I was struck by his body and how deformed it looked.
It reminded me of the Hunchback of Notre Dame. But to have that prep time was amazing for me. Not many actors show up that early, so we were able to look through everything I had written and really get excited about what we wanted to do and how we wanted to approach it, and that went all the way through shooting. It had this energy. It happens very seldom that you shoot a scene that lives up to how you had conceived it, and everything often goes wrong. But there are these few moments when you’re shooting a scene, and you think, "God, it’s even better than I imagined," and it’s an electric kind of moment. That happened in the first two days. The standard was set, and I knew something special was happening.
Do you see you and Joaquin as kindred spirits, in terms of your feverish commitment to your work and your no-bullshit attitude toward Hollywood?
He’s just a very honest person with a lot of integrity. He’ll kill me for saying anything more, but I definitely felt a kindred spirit. Something definitely clicked. He thinks I work very well under pressure—that I come up with my best ideas with my back up against the wall. The whole thing was sometimes teetering, and we could have failed, and I think that was very exciting for him to be a part of. It was a trial by fire kind of thing, and I think we both enjoy that way of working.
When you break for lunch, can you just sidle up next to him and ask him how his salad tastes, or is he just totally in it?
We were working super hard, but we had so much fun as well. You have to find a break maybe just by teasing each other or getting the best of each other, cracking jokes. It’s not like we’re in this dark world of intense stuff all the time. I shot We Need to Talk About Kevin, and we all kicked together and cut loose after long days. I don’t think it’s what people expect or think. It’s quite the opposite of that.
This follows a tradition of movies that are have a very intrinsic feel of summer in New York City. Something like Dog Day Afternoon comes to mind. What is it about that season in that city that lends itself so well to crime stories?
In my mind, I was going to shoot in the fall, but we went into production so quickly right in that brutal part of the summer. Later on, I realized it couldn’t have been any other way. Sometimes a film is just telling you something. Ratcatcher was meant to be all sunny days, but then it rained the whole time. But even though everyone started hallucinating and felt like they were going to faint, and you realize why everyone leaves New York in the summer, there’s a heightened sense of being in that extreme situation, of doing a lot of night shoots and being sleep-deprived that suited the mood of the film. I was also super aware of the sounds of the city after coming from a village with no cars where it’s totally quiet, to being plunked in New York and feeling like I’m going to pass out and closing my eyes and thinking, "Oh, my God, this is what hell sounds like." That definitely affected the film.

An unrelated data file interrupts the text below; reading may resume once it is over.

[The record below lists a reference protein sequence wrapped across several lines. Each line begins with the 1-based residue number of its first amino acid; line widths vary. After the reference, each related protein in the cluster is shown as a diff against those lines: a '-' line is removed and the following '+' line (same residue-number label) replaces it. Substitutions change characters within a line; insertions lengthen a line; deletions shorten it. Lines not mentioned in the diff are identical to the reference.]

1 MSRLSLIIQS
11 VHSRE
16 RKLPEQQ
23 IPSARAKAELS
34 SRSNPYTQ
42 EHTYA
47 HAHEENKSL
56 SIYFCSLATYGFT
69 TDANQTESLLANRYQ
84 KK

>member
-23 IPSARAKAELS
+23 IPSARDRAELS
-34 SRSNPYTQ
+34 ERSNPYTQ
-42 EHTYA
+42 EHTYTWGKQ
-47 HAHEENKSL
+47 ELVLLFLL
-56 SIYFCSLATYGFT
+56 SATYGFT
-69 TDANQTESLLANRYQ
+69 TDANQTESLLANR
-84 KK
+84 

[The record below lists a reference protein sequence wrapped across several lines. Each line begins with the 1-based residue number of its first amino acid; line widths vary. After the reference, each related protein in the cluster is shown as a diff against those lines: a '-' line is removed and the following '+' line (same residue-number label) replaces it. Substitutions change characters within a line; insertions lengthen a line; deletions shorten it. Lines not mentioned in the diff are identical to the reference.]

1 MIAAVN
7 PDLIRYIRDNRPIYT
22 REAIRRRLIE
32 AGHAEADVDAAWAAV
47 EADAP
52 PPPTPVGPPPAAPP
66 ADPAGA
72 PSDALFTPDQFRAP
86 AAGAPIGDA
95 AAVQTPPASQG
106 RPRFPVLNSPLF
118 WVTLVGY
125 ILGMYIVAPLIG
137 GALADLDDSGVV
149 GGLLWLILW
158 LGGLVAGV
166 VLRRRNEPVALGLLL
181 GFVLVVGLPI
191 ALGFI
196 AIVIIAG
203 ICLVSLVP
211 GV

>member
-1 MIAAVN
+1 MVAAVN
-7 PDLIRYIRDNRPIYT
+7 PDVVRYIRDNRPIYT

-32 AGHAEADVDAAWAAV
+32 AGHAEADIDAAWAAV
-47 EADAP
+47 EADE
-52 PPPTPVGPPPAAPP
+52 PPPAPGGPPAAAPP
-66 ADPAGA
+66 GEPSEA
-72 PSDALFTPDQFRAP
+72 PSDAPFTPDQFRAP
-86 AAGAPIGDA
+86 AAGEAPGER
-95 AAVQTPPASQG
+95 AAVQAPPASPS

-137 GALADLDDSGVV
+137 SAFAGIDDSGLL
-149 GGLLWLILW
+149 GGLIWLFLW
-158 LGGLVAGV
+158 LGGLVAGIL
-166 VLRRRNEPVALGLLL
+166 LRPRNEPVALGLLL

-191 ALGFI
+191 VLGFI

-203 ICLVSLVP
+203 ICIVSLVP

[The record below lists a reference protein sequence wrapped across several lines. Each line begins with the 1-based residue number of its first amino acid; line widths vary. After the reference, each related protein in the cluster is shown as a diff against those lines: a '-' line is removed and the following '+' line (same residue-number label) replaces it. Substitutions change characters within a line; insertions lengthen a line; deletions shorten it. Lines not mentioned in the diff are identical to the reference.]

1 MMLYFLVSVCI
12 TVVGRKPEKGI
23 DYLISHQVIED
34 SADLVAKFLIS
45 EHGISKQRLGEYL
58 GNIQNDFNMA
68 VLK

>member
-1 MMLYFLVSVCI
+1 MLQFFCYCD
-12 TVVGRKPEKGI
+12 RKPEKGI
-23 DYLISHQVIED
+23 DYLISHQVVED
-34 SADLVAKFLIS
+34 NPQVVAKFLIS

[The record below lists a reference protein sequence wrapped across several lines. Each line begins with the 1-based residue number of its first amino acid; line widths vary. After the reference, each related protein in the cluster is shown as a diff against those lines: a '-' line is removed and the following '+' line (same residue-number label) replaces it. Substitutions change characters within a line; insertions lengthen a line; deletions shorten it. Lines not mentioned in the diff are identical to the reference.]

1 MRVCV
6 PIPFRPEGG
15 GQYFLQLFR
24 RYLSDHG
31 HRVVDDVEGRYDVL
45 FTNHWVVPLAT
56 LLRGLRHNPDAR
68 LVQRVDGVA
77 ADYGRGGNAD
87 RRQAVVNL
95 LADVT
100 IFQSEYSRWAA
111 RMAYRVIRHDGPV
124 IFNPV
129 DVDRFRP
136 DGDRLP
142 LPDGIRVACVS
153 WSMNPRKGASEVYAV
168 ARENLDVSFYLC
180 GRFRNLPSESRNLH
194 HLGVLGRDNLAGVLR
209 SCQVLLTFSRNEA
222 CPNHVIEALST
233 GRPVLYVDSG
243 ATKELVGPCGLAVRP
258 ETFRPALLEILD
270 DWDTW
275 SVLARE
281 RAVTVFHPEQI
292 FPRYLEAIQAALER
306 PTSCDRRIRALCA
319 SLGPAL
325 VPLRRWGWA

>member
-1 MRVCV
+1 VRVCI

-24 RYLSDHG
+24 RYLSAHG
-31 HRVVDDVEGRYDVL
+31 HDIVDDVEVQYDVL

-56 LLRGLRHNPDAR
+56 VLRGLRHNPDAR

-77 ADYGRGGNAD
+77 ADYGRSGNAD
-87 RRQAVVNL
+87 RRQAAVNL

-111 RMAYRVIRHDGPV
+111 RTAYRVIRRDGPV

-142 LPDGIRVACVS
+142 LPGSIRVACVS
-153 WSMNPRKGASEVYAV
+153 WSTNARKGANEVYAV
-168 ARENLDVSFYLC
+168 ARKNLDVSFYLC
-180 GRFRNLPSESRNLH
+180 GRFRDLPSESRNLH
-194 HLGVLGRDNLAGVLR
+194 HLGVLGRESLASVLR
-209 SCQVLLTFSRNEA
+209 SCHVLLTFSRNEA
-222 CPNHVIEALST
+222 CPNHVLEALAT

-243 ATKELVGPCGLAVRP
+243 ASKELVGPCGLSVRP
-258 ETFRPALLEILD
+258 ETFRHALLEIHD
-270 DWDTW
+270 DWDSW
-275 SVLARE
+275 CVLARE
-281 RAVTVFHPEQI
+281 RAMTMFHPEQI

You have a very a distinct approach to layering sound and images that feels unique to you. Do you see yourself as an auteur?
I don’t think about it like, "This is one of my movies." I think about it as cinema, about being immersed in the experience. It’s my version of reality. I love it when people are really, truly inside of a character. I like to use every element of what makes film such an amazing art form. Yes, a film can be really well-shot, but it’s not just about that. It’s everything together—the performance informs how you shoot it, the sound informs a subconscious part of of brain. When I start cutting my film, the sound informs each cut, and the length of it. Jonny Greenwood’s music would come in, and then I would recut it. He didn’t score it to picture. I would send him 5 or 10 minutes, and his score would develop as Joe’s character developed, and it was kind of amazing.
This was the second time you worked with Jonny, who’s very selective about the films he scores. Do you feel kind of blessed to have him as a collaborator?
I knew this would be the most scored film I ever did. We didn’t have a major budget, but the music I got was integral. It felt like a present whenever I got some of his music—I would be just gobsmacked and blown away.
Your films feel very much intended to be experienced in a theater setting. But a lot of your colleagues are experimenting with television. Do you ever see yourself going that route?
I think my work lends itself very well to the big screen. It’s about sound and music and being immersed. But I think there’s a lot of very sophisticated TV being made right now. I’m a huge David Lynch fan, and he makes incredible work on television. I’ve definitely been asked to do things, and there’s something about the length of TV and how you can explore characters in a certain way that would be interesting. But I love the spectacle. I love seeing audiences react. In London, during a screening of this film, there was a big bucket of popcorn that was spilled everywhere, and people were crying and laughing, and I just love the kind of experience we can all have together.